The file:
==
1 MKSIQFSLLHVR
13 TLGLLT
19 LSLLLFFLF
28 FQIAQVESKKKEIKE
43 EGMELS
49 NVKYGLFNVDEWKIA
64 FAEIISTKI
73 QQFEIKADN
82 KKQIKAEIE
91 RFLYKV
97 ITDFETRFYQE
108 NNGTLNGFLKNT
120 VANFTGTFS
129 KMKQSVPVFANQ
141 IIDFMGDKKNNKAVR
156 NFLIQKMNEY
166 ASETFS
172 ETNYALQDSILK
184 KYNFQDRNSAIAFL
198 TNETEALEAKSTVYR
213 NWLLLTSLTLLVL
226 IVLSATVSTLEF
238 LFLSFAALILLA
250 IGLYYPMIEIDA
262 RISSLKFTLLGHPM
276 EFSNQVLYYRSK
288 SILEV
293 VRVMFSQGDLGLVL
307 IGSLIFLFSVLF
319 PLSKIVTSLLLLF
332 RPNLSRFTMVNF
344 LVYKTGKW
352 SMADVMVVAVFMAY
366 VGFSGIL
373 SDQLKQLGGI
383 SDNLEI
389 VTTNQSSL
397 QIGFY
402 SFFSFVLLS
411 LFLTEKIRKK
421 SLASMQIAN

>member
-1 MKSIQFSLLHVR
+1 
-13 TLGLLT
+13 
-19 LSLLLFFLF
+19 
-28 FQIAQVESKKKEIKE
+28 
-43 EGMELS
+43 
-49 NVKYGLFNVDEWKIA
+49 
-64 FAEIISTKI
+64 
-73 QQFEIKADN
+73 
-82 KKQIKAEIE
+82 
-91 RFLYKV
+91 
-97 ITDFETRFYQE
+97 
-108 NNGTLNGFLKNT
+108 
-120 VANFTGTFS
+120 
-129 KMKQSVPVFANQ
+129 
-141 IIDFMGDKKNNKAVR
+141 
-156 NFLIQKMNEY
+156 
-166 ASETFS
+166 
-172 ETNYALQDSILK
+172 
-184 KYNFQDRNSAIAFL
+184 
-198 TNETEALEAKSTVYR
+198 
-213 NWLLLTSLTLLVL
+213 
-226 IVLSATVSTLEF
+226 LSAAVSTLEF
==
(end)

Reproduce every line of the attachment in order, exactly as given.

1 MKSIQFSLLHVR
13 TLGLLT
19 LSLLLFFLF
28 FQIAQVESKKKEIKE
43 EGMELS
49 NVKYGLFNVDEWKIA
64 FAEIISTKI
73 QQFEIKADN
82 KKQIKAEIE
91 RFLYKV
97 ITDFETRFYQE
108 NNGTLNGFLKNT
120 VANFTGTFS
129 KMKQSVPVFANQ
141 IIDFMGDKKNNKAVR
156 NFLIQKMNEY
166 ASETFS
172 ETNYALQDSILK
184 KYNFQDRNSAIAFL
198 TNETEALEAKSTVYR
213 NWLLLTSLTLLVL
226 IVLSATVSTLEF
238 LFLSFAALILLA
250 IGLYYPMIEIDA
262 RISSLKFTLLGHPM
276 EFSNQVLYYRSK
288 SILEV
293 VRVMFSQGDLGLVL
307 IGSLIFLFSVLF
319 PLSKIVTSLLLLF
332 RPNLSRFTMVNF
344 LVYKTGKW
352 SMADVMVVAVFMAY
366 VGFSGIL
373 SDQLKQLGGI
383 SDNLEI
389 VTTNQSSL
397 QIGFY
402 SFFSFVLLS
411 LFLTEKIRKK
421 SLASMQIAN

>member
-1 MKSIQFSLLHVR
+1 
-13 TLGLLT
+13 
-19 LSLLLFFLF
+19 
-28 FQIAQVESKKKEIKE
+28 
-43 EGMELS
+43 
-49 NVKYGLFNVDEWKIA
+49 
-64 FAEIISTKI
+64 
-73 QQFEIKADN
+73 
-82 KKQIKAEIE
+82 
-91 RFLYKV
+91 
-97 ITDFETRFYQE
+97 
-108 NNGTLNGFLKNT
+108 
-120 VANFTGTFS
+120 
-129 KMKQSVPVFANQ
+129 
-141 IIDFMGDKKNNKAVR
+141 
-156 NFLIQKMNEY
+156 
-166 ASETFS
+166 
-172 ETNYALQDSILK
+172 
-184 KYNFQDRNSAIAFL
+184 
-198 TNETEALEAKSTVYR
+198 
-213 NWLLLTSLTLLVL
+213 
-226 IVLSATVSTLEF
+226 LSAAVSTLEF